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Major Roadblocks In Motorbike Electrification In Indonesia

Indoensia to get 13M electric 2-wheelers on roads by 2030. At present, Indonesia has only 5,500 on road with many tough decisions to consider to meet nation’s goal.

Major Roadblocks In Motorbike Electrification In Indonesia

Depleting fossil fuel and concern for the environment has made nations around the world strongly promote electric vehicles. Indonesia, like many other nations, is committed to the Paris Agreement to become Carbon Neutral by 2060.

To become a carbon-neutral nation by 2060, the country has targeted to get 13 million E2W (electric two-wheelers) on its roads by 2030. At present, the number of units on Indonesian streets is 5,500. That makes the target a very far way away, even without considering the many tough decisions the country needs to take to reach this goal.

Electrum, an e-motorbike manufacturer, has plans to capture this segment in the streets of Indonesia. The company is a joint venture between Gojek (a giant ride-hailing company) and TBZ Energi (one of the largest energy companies in Indonesia). Electrum has plans to manufacture electric two-wheelers (E2W), provide financing as well as develop charging infrastructure for it.

As per the initial evaluation, owning an E2W in Indonesia is cheaper than any other motorbike. The calculations done by the Institute for Essential Service Reforms (IESR) say owning an E2W for 6 years will cost its owner a total of IDR 24.8 million or USD 1,728, whereas a combustion engine motorbike will cost them IDR 26.5 million or USD 1,846.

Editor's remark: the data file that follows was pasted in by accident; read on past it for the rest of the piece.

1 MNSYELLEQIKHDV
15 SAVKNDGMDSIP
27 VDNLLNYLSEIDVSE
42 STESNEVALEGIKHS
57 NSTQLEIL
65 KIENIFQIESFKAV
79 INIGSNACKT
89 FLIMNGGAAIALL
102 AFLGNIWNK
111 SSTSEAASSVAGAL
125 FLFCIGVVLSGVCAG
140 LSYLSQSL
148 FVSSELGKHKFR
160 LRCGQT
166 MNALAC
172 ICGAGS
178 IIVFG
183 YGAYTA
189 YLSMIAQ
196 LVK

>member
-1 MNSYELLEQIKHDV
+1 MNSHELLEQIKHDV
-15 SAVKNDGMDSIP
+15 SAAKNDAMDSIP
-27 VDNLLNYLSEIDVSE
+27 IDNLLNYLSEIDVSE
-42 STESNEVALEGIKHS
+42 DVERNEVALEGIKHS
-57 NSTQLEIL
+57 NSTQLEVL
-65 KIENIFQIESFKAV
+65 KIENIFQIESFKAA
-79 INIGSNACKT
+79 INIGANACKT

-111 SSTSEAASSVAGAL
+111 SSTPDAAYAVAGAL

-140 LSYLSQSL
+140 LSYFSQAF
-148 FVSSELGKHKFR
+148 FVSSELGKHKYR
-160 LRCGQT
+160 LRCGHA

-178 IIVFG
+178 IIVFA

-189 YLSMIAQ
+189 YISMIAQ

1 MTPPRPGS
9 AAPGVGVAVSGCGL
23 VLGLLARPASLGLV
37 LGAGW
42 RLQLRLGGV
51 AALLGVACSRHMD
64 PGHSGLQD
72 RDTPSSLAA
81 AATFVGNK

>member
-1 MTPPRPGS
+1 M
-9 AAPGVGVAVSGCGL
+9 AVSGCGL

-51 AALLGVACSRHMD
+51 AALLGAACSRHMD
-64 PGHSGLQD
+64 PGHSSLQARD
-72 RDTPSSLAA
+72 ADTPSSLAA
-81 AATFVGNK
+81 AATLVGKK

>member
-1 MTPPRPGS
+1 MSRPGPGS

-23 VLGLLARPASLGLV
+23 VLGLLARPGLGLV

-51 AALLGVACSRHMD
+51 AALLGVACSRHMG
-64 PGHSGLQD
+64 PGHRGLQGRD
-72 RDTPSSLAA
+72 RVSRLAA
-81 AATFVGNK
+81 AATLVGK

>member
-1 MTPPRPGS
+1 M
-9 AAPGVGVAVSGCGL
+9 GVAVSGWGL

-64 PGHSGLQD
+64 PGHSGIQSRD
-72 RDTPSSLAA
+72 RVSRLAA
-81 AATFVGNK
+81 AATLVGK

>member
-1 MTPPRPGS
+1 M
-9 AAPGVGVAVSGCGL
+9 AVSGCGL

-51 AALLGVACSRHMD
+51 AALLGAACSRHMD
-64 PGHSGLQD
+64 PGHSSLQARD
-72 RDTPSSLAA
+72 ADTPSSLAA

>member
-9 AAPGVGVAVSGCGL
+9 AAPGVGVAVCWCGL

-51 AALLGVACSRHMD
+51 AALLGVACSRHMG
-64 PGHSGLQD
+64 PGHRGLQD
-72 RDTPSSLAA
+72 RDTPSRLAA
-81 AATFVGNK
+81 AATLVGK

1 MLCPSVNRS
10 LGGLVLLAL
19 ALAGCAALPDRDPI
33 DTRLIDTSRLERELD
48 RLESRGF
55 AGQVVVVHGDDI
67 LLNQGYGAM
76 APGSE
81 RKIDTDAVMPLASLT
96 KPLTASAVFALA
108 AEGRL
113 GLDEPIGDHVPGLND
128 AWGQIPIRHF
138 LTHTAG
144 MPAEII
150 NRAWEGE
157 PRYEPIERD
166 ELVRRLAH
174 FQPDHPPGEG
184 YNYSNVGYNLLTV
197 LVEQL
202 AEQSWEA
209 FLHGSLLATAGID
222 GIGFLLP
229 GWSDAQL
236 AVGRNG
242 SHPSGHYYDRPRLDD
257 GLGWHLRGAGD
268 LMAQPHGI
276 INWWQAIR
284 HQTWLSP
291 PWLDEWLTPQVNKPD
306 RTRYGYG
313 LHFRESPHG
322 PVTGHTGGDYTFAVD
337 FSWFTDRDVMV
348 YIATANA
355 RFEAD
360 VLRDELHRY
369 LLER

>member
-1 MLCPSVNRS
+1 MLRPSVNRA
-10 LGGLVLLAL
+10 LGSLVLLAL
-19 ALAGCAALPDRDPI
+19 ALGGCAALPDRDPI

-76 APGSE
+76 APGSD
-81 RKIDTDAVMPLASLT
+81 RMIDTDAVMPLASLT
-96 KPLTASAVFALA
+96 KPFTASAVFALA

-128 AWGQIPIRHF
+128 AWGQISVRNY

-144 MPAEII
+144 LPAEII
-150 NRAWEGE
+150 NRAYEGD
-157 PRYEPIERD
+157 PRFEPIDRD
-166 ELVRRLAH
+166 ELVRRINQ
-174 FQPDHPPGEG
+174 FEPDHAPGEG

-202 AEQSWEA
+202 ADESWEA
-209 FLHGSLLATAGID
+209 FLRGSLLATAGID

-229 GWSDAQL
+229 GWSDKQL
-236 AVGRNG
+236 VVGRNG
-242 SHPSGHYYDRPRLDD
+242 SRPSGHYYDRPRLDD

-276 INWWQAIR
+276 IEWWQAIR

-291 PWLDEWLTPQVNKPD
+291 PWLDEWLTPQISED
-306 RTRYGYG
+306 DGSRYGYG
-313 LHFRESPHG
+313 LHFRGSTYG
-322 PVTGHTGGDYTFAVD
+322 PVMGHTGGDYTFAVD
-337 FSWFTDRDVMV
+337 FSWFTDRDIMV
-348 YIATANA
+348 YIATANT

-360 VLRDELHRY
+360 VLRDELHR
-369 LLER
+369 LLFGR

So even though the price of an E2W is more, its maintenance and fuel efficiency balances the cost over time. However, the same does not hold true for an electric four-wheeler (E4W) because of its much higher purchase price.

Indonesia has the potential to drop the price of its EVs by domestically manufacturing its ecosystem. The batteries, which are the most expensive part of an EV, need Nickel for its production, which Indonesia has in abundance along with other key components like Bauxite and Magnesium ore.

The country has already inaugurated its first battery production unit through the state-owned Indonesian Battery Corporation (IBC), which is tasked to build a domestic supply chain for batteries.

The problem is that despite all of this, the country woke up very late to this opportunity. Where Indonesia has only managed to bring 5,486 E2W on the road till 2021, its neighbour India has crossed 1 million of E2W sales, and China is already producing 34 million E2W vehicles per annum.

Indonesia needs an exponential growth of its E2W ecosystem to reach its 15 million E2W targets by 2030, and for that, it needs to make some tough calls on the four main parameters:

Is The Target Realistic?

E2W will play just a small part of the country’s commitment to reach carbon neutrality by 2060, and even with that, the Indonesian ministries do not have any road map to reach its goal of 13 million licensed E2Ws by 2030. The projection says that the country can produce only 2.45 million units of E2W by 2030.